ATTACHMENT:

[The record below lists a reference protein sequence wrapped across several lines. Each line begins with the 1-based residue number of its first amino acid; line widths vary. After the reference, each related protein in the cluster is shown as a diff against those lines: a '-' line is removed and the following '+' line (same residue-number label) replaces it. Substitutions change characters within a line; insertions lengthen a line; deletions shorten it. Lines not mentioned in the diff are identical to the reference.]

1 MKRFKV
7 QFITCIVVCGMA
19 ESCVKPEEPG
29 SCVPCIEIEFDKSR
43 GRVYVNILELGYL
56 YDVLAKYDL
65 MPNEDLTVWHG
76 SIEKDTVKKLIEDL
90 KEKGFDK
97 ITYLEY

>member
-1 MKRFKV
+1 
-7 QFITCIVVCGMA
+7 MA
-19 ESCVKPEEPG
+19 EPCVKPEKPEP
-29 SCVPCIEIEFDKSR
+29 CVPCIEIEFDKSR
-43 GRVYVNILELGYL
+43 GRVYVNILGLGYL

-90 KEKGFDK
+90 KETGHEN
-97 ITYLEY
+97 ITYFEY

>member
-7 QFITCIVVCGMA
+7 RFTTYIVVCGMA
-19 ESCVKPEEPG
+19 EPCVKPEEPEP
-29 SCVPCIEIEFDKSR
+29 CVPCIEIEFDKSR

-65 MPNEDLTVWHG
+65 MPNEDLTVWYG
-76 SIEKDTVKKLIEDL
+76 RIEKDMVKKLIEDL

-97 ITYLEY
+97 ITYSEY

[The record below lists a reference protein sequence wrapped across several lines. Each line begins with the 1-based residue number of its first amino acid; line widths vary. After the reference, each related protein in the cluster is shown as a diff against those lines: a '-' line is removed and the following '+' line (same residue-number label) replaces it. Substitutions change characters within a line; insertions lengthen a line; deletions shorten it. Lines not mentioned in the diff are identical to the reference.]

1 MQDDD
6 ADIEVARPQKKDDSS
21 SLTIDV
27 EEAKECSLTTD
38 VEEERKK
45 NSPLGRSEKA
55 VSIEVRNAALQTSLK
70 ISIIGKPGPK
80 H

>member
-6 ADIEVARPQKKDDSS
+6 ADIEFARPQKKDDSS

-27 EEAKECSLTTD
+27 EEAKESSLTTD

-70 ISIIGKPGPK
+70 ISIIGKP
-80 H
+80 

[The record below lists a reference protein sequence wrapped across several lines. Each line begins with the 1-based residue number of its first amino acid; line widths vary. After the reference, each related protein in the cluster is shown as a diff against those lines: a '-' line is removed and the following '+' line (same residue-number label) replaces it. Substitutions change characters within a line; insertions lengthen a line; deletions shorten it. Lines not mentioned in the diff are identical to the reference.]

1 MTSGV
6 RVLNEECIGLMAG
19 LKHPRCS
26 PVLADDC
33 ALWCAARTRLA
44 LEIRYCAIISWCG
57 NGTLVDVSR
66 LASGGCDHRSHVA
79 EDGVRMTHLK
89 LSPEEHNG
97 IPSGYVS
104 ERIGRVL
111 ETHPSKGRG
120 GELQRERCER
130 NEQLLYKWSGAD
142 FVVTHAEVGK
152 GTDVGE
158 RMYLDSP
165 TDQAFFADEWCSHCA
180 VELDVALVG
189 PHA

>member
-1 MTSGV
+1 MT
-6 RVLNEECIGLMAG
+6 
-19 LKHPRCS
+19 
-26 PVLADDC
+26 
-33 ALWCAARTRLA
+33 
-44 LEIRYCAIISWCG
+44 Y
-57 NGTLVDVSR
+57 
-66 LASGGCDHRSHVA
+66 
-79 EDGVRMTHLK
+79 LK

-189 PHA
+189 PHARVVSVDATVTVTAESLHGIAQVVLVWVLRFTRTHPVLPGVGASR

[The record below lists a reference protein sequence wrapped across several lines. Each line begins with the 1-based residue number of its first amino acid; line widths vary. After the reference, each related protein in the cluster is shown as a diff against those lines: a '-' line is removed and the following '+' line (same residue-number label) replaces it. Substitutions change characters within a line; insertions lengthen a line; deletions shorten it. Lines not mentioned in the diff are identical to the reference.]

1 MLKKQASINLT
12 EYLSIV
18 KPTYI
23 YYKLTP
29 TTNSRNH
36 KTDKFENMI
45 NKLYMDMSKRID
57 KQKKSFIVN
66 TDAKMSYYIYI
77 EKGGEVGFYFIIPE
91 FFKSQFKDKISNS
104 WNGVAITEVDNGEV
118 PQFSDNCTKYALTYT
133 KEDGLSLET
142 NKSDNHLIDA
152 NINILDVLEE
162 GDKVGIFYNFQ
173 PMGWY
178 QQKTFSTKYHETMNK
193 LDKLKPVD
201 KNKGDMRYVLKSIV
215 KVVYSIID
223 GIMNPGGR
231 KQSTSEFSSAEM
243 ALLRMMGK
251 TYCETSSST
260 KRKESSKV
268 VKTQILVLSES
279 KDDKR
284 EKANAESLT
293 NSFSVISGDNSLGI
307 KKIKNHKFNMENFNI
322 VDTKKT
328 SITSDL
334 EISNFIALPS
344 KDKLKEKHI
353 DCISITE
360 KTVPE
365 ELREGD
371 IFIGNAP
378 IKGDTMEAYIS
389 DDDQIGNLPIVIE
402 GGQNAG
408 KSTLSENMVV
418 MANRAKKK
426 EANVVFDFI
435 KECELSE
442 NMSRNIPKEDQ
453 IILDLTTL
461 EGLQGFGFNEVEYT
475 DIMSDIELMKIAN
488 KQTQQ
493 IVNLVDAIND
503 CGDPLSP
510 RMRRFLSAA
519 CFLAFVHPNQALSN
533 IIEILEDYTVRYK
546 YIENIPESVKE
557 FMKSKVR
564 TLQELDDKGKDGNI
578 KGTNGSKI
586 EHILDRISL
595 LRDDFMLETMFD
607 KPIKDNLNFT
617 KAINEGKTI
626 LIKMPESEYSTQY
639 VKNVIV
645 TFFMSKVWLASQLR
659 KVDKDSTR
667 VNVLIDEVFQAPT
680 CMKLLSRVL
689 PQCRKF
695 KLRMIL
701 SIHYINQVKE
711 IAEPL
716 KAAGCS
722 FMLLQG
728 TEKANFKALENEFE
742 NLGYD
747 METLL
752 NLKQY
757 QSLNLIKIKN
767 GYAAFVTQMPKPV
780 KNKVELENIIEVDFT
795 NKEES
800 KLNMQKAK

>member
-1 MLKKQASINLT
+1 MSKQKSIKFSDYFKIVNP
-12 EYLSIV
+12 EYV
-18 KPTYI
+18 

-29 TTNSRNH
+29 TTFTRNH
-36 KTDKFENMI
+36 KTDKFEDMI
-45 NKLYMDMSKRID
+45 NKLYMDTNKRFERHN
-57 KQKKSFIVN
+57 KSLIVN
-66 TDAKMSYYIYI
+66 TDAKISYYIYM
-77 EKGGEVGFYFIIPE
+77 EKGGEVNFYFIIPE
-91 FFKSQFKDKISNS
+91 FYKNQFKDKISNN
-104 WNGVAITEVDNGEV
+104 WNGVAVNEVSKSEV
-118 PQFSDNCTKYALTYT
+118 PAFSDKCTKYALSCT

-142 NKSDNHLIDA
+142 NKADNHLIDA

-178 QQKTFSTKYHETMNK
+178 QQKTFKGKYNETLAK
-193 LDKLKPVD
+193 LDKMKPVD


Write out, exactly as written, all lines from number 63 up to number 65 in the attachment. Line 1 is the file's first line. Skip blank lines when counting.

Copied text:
26 PVLADDC
33 ALWCAARTRLA
44 LEIRYCAIISWCG